6. Men’s violence against women remains unacceptably pervasive. Government has been unable to adequately address men’s violence against women. Indeed reported rates of domestic and sexual violence have increased steadily since 1994. This has led to charges that the government has not made suffi cient efforts to address violence against women. Critics contend that when 90 percent of rapists and nearly two thirds of men who kill their intimate partner go unpunished, government inadvertently sends a message to perpetrators that, in all likelihood, they can commit violence against women with relative impunity.
  7. Greater dialogue and accountability between organisations working with men and women’s rights organisations is needed. Very few organisations working with men engage in regular dialogue with women’s rights advocates. Particularly when organisations working with men espouse paternalistic attitudes about men “needing to protect women”, this lack of dialogue and accountability has alienated important potential allies in the women’s advocacy sector.
  8. Current efforts to increase men’s involvement in achieving gender equality rely too heavily on workshops and community outreach. Government and civil society efforts to engage men are frequently overly narrow in their approaches and are often limited to conducting workshops without due attention to audience, followup or community involvement. To date, organisations working with men have only occasionally used other important change strategies like advocacy for policy change or rights-based activism. These are particularly important in addressing structural issues such as education, housing, social welfare and unemployment. Working to include all ‘men’ in gender initiatives is a challenge, particularly reaching those in rural areas.
  9. Efforts to involve boys in achieving gender equality should be expanded. Work to involve boys in achieving gender equality currently receives very little attention from either government or civil society. While civil society organisations and government do off er general diversion services to boys and girls who have been in conflict with the law, the absence of the passage of the Child Justice Bill means it is still only a minority of children in conflict with the law who benefit from diversion programmes. The Bill aim to create the context for community and victim involvement, protect young people after arrest, provide diversion programmes that teach offenders different values and alternative role models, and provides for restorative justice for victims, off enders and the community.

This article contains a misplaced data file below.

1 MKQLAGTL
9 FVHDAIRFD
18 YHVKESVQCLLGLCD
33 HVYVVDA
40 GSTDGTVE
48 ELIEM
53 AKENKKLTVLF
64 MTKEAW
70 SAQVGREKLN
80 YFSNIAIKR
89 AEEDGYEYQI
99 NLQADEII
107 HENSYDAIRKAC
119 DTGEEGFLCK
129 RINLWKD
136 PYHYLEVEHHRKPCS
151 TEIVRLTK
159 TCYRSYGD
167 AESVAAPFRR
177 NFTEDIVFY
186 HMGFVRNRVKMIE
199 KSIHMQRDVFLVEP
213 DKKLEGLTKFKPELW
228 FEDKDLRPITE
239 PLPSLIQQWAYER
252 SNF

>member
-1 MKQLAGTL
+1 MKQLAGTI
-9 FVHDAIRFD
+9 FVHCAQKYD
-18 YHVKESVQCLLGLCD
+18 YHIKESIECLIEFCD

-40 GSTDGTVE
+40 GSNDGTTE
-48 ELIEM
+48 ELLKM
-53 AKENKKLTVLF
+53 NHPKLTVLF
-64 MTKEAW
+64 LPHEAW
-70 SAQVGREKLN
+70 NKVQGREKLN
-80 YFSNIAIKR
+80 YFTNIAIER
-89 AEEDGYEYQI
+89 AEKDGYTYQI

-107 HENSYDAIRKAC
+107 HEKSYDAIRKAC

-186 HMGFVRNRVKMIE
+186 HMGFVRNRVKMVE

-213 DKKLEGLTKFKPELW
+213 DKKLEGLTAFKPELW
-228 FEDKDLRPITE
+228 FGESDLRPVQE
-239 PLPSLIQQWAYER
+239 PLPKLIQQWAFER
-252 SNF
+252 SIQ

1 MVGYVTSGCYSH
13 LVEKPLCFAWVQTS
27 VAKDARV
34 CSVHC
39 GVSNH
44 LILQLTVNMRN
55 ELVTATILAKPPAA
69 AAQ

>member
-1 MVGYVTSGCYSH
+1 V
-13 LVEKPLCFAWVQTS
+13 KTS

10. South African funding for gender equality work with men is insufficient while some international funding comes with strings attached. South African government funding for work with men and boys tends to be short-term, event specific and ad-hoc. This increases civil society dependence on foreign donors, some of whom pursue prescriptive approaches that fi t poorly with local realities.
  11. Not enough work with men taking place in rural parts of the country or with traditional leaders. Much of the work taking place with men occurs in urban and peri-urban areas leaving rural areas where 40% of South Africans live. In these areas, traditional leaders play a particularly important role and oversee the traditional justice systems and structures which, in rural areas, continue to be used more regularly than the formal criminal justice system.
  12. Very little work with men addresses broader socio-economic conditions exacerbating gender inequalities. Government and civil society have not paid enough attention to the connection between men’s violence, HIV/AIDS and broader socio-economic forces. More research and interventions are needed that focus on how gender roles and relations in South Africa are situated in a socio-economic context characterised by high levels of inequality, endemic levels of generalised violence, poor health outcomes and limited social welfare services.

Key Recommendations:

“Gender equality, development and peace in the 21st century”

These recommendations are addressed to all stakeholders identified in the 2004 CSW commitments, namely: “Governments and, as appropriate, the relevant funds and programmes, organisations and specialised agencies of the United Nations system, the international financial institutions, civil society, including the private sector and nongovernmental organisations, and other stakeholders”.

  1. Intensify efforts to end men’s violence against women and to involve men in achieving gender equality: Extremely high rates of gender based violence and the urgency of the HIV and AIDS crisis demand that government, civil society and the private sector strengthen their commitment to increasing men’s involvement in achieving gender equality. This will require greater budgetary allocations to support the enforcement of existing legislation and to increase funding for gender equality work.
  2. Develop a clear set of principles to guide work with men. Government and civil society organisations should engage in dialogue to develop a clear set of principles for working with men to achieve gender equality. A preliminary list might include the following: recognise that men have a stake in changing and can be important allies in achieving gender equality; be accountable to, supportive of and in ongoing dialogue with women’s rights organisations; be committed to internal accountability through agreed upon code of conduct; emphasise a rights based and social justice approach; affirm gay rights and make the connection between homophobia and rigid models of masculinity.